In the last post I mentioned I was trying to simplify the ENSO model. Right now the forcing is a mix of angular momentum variations related to Chandler wobble and lunisolar tidal pull. This is more complex than I would like to see, as there are a mix of potentially confounding factors. So what happens if the Chandler wobble is directly tied to the draconic/nodal cycles in the lunar tide? There is empirical evidence for this even though it is not outright acknowledged in the consensus geophysics literature. What you will find are many references to the long period nodal cycle of 18.6 years (example), which is clearly a lunar effect. If that is indeed the case, then the behavior of ENSO is purely lunisolar, as the Chandler wobble behavior is subsumed. That simplification would be significant in further behavioral modeling.
The figure below is my fit to the Chandler wobble, seemingly matching the aliased lunar draconic cycle rather precisely, taken from a previous blog post:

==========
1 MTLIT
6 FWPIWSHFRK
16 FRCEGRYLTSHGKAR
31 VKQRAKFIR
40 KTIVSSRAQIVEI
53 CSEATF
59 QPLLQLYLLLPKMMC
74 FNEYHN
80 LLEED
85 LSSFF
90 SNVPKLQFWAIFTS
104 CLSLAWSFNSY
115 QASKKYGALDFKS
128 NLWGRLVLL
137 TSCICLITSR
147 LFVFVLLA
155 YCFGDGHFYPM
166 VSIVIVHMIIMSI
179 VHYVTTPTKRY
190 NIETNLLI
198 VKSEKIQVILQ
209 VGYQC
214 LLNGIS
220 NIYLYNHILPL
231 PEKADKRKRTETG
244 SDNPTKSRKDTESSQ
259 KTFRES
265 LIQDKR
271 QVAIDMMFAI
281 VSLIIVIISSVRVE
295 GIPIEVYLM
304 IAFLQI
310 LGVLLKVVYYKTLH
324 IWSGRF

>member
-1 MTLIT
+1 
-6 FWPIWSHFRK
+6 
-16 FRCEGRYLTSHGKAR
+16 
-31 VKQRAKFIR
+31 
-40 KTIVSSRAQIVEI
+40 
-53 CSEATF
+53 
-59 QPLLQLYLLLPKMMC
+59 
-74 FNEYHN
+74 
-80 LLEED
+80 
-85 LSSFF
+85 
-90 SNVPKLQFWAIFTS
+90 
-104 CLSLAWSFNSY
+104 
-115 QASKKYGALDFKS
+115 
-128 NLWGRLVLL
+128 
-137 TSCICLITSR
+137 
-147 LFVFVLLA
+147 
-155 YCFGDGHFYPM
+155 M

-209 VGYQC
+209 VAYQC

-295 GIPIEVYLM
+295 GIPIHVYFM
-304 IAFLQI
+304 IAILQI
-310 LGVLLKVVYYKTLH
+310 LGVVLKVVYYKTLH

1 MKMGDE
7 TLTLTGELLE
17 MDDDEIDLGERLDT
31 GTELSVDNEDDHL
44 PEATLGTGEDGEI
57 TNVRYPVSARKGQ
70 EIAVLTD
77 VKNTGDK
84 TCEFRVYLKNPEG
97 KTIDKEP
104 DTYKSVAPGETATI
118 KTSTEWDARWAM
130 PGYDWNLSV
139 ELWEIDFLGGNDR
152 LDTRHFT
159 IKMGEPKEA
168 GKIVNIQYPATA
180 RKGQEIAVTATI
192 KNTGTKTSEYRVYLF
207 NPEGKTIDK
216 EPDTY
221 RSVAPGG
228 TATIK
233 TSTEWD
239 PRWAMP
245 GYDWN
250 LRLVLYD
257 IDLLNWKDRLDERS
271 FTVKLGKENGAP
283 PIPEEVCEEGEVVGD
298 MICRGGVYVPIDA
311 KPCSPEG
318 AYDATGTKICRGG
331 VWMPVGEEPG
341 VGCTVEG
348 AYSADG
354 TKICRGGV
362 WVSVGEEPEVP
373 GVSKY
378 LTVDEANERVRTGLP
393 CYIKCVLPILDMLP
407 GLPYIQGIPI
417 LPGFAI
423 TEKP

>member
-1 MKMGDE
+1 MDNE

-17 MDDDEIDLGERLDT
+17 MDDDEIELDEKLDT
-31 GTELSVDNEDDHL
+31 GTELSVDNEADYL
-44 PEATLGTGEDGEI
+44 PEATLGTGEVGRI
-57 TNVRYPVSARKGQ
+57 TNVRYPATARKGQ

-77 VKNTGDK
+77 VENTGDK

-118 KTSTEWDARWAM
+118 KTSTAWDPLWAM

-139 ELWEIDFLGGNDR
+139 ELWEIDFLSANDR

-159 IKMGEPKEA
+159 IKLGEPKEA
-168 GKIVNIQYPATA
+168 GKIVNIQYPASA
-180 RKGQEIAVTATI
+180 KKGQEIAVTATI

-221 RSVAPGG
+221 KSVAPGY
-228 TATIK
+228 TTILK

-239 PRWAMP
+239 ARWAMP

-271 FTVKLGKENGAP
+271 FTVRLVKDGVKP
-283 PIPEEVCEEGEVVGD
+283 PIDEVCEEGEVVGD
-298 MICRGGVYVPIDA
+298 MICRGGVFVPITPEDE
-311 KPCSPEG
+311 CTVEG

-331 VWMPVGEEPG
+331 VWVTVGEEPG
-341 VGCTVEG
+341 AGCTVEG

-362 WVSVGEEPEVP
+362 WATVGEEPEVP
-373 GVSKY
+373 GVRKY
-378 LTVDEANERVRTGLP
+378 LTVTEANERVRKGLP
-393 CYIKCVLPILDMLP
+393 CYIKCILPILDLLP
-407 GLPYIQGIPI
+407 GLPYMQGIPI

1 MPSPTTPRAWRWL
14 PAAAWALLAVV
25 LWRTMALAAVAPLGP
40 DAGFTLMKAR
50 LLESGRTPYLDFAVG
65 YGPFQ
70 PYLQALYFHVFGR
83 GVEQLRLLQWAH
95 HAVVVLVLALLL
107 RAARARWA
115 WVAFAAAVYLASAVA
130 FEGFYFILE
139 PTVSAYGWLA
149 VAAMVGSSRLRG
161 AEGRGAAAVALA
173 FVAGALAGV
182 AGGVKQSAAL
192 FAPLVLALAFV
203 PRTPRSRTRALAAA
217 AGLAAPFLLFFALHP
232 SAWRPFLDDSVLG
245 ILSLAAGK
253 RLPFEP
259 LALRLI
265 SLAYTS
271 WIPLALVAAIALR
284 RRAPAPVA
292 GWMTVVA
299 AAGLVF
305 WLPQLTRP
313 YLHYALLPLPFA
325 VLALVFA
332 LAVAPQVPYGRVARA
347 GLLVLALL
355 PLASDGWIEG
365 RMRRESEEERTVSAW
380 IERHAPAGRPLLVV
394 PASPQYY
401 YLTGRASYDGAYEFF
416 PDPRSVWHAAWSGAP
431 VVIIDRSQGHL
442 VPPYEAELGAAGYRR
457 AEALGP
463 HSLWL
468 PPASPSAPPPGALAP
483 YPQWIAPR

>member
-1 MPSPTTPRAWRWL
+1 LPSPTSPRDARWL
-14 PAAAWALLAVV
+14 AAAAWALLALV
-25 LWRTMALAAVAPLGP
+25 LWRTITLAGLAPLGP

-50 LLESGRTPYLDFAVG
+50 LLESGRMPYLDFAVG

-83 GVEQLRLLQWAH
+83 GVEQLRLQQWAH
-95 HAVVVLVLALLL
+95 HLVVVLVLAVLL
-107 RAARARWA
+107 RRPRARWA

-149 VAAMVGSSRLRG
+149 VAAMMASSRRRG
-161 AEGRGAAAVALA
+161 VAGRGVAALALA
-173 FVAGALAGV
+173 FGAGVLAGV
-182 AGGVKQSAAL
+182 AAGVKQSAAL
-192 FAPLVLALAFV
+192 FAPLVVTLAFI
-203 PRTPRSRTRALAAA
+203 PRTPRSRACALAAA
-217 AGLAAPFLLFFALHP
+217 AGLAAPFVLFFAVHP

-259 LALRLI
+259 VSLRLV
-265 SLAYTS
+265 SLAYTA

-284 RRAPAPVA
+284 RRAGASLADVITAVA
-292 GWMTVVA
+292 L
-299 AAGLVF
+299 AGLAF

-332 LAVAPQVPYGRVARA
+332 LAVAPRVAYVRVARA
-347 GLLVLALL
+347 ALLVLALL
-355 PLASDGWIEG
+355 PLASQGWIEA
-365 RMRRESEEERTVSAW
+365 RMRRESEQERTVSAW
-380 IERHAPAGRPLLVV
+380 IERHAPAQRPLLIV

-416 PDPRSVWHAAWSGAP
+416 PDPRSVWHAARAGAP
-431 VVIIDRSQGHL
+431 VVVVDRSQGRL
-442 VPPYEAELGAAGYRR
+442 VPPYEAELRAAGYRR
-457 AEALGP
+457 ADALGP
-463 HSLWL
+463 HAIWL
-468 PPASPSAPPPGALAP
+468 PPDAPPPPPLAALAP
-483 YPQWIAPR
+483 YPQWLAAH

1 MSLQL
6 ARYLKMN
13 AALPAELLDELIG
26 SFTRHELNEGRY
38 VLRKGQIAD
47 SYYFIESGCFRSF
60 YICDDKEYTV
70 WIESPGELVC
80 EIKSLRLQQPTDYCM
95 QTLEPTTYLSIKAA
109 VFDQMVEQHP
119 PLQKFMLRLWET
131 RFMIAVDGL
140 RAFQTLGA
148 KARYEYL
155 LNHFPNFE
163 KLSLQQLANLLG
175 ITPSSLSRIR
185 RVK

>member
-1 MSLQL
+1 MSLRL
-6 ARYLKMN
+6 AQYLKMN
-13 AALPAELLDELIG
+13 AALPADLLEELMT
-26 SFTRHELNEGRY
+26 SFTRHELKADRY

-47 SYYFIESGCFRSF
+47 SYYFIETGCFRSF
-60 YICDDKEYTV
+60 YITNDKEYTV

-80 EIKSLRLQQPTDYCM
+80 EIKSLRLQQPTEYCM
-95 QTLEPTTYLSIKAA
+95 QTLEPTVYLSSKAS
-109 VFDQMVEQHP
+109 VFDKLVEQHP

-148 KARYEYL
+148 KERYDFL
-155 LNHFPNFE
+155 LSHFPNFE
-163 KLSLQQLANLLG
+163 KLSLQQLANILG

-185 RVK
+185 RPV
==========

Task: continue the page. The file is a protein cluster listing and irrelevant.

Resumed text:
The consensus is that it is impossible for the moon to induce a nutation in the earth's rotation to match the Chandler wobble. Yet, the seasonally reinforced draconic pull leads to an aliasing that is precisely the same value as the Chandler wobble period over the span of many years. Is this just coincidence or is there something that the geophysicists are missing?
It's kind of hard to believe that this would be overlooked, and I have avoided discussing the correlation out of deference to the research literature. Yet the simplification to the ENSO model that a uniform lunisolar forcing would result in shouldn't be dismissed. To quote Clinton: "What if it is the moon, stupid?"